We developed DICOMBox tool based on the DICOM processing algorithm in Eview project, which can view and edit the Dicom images on hand held devices. This work shows the promising future to move computing non-intensive functionalities of the CAS Engine to hand held platform. In terms of the secure access for the CAS Engine, a location based access control model is proposed as a comprehensive solution for CAS Engine to meet the HIPAA standard.


The CAS Database set up in a secure Client/Server architecture allows users to upload case information, image data, planning and annotation information. The system supports several types of navigational queries that assist a surgeon in decision making.

Identify/design and develop advanced (3D) interfaces for navigational queries :

The surgical interface will also allow users to navigate possible surgical trajectory even before entering the OR. This is accomplished using a new indexing structure developed by over the course of the CAS program. Called the target tree, this index is a variable height tree that recursively decomposes the search space around a single target point. The index allows for insertion and deletion operations to be intermixed with searches. The target point of the index is the end goal of a surgical procedure, usually a tumor that must be removed.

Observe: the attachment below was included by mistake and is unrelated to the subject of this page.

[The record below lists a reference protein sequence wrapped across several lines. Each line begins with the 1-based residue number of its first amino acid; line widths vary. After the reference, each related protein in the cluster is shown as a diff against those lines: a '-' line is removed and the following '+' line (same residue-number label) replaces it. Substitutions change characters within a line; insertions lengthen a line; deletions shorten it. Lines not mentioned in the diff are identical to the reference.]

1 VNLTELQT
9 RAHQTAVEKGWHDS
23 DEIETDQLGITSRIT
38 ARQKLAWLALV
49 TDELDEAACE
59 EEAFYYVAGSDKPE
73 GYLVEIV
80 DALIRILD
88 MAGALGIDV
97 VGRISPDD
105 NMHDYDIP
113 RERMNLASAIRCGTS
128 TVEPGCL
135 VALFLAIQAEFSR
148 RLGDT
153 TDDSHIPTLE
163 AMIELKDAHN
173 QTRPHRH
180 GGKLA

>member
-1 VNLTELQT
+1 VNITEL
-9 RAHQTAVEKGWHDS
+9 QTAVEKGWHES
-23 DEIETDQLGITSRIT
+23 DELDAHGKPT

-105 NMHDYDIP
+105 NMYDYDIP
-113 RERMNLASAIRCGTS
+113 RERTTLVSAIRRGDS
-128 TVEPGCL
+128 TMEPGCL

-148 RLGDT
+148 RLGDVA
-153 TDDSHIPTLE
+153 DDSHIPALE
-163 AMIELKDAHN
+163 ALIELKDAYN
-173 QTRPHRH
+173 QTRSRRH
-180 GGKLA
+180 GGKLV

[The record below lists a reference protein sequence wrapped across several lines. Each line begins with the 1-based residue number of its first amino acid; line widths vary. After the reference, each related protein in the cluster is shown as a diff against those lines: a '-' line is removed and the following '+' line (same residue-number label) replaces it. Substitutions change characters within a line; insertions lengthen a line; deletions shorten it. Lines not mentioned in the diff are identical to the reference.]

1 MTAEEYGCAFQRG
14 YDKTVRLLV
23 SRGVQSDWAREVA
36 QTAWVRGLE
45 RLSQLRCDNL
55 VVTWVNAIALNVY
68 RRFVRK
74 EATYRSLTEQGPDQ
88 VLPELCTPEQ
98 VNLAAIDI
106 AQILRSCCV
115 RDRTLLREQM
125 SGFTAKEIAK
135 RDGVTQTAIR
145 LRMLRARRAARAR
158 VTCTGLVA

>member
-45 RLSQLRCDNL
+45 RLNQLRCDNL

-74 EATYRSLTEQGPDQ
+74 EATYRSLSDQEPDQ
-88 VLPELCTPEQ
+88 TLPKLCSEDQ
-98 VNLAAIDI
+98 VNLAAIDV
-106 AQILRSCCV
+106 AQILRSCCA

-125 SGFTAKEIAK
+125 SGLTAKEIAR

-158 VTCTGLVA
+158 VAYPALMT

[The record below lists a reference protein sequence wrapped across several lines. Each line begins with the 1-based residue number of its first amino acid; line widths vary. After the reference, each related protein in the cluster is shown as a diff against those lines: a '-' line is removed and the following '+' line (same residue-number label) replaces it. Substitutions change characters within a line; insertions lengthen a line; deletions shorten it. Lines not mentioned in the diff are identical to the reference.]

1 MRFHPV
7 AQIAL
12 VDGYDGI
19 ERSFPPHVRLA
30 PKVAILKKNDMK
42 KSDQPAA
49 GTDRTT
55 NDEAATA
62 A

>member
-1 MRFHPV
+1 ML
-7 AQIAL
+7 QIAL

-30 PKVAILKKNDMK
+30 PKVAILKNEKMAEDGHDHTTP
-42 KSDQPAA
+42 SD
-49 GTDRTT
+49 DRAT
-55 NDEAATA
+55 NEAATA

Augmented Reality:

We have successfully developed and implemented a prototype for Augmented Reality (AR) system to visualize invisible critical structures of brain in the real view of patient phantom.

Landmark-based Patient and Atlas Co-Registration:

The transfer of anatomical knowledge from 3D atlases to patient images via image-atlas co-registration is a very helpful tool in applications such as diagnosis, therapy planning, and simulation. However, there are anatomical differences among individual patients that make registration difficult; accurate voxel-wise fusion of different individuals is an open problem. For planning and simulation applications accuracy is essential, because any geometrical deviation may be harmful to a patient.

Landmarks-based registration is one of the most popular algorithms in atlas-based application. We have implemented landmarks based registration as our first atlas registration algorithm. Here, AC, PC, L, and R were chosen as our control points.


CADI group has worked on mainly five rigid registration algorithms and a deformable registration technique. Following are the registration techniques:

  • Multi-Resolution Mutual Information
  • Mutual Information
  • Landmark based rigid registration
  • Landmark with Mutual Information.

The concentration has been to achieve best results with minimal time take for registration or fusion of mutli-modality data.

Figure shows the registration result using algorithm “Landmark + Mutual information” and a simple image fusion.